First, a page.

It’s a great deal if you can do it. Go for it. I was at an industry event just a few months ago. There was someone from a well-known airline telling me how they personally do this as well. So it’s not just what we’ll call a travel hackers thing. People work at airlines do this as well. They know about it, not everyone. I don’t know how long that’ll last, but totally milk it while you can. Because why not?

Julia Menez (21:14):

At least you guys are guarding against fraud a little bit. Hopefully, that also makes it so that there are more status matches in the future. Because I imagine if some airline did a campaign and 50% of the applications that came through were illegitimate and they were people who don’t actually spend any money, that would ruin it for a lot more people as well. When you first came up with StatusMatch.com and the idea, and you founded this during the pandemic, what was that transition like from running loyalty at Malaysia Airlines and then going over to say, “I’m going to build this new thing for StatusMatch.com”? What was the idea behind it, and how does it work?

Mark Ross-Smith (21:52):

Early 2020, obviously airlines were screwed is the right word, I think. Being in the industry, I thought, “If I want to stay in this industry, I need to help the industry. I help the industry, it helps me.” That’s loosely the logic. In definitely my part of the world, in Asia, the planes were all grounded. No one was flying. At the same time, airlines were like, “How do we get cash? What do we do? Do we go to governments? We beg for the money?” this kind of stuff.

(22:19)
I thought, “I’m pretty good at starting businesses. I’ve done that before, and I’ve got this experience in airlines before as well. What could I do?” I’m not curing cancer, but I’m out there just shining a little light in my little corner of the world. What could that be? If anyone was ever going to start a status match platform system, who would that be, realistically? It’s got to be someone that understands the airline side, understands the consumer side, and blends them together, takes what works in each of them and sort of make that work. I thought, “I’ll do it.” There was me and a couple other guys. The other couple guys we founded with both of them have run airline loyalty programs as well.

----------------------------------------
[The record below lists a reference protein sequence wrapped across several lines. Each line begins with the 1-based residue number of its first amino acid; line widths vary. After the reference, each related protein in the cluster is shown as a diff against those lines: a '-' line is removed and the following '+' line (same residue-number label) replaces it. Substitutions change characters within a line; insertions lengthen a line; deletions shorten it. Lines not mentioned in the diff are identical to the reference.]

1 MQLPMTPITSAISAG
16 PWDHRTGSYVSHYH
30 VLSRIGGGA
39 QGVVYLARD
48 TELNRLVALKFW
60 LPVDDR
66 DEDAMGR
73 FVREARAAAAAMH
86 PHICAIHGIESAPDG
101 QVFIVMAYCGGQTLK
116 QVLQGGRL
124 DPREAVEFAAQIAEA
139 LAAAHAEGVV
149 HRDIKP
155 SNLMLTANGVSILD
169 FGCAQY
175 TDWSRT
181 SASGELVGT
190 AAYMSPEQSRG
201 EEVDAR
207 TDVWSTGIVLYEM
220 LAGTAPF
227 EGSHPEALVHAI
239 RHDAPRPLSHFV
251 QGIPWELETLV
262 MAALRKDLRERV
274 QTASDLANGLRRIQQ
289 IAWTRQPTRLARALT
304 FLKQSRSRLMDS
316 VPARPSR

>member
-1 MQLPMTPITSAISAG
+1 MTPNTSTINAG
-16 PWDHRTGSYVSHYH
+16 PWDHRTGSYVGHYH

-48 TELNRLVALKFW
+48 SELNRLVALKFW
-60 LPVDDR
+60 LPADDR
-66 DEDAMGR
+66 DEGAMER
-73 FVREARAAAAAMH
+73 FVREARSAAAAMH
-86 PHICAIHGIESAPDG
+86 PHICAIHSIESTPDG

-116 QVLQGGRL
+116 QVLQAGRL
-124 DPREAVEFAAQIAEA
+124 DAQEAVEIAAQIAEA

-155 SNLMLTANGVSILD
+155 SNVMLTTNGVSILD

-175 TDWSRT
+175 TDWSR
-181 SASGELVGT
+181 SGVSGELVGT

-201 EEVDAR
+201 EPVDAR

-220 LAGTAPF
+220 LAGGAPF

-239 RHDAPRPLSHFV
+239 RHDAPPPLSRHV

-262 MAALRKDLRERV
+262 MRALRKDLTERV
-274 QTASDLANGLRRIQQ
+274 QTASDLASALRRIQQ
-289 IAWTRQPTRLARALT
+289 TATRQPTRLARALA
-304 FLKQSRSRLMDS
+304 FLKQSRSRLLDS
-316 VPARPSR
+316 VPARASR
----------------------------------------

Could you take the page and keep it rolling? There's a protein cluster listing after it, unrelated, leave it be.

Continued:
(23:02)
So we got our heads together and thought, “What could this look like?” We started building some stuff, and we had a pretty good prototype. So we went to approach Frontier Airlines at the time, this is in late 2020, and we said, “Look guys,” they’d just run a status match a few months prior, and we said, “We’ve got this great system. I think we can make you some money. This is totally new.” So effectively launched the world’s first paid status match where you paid $49 to apply for a status match. There was a very structured process, so it wasn’t “Send an email with a screenshot.” It was like, page one, name, email, page two, tell us about the program, page three, and then payment obviously.

(23:42)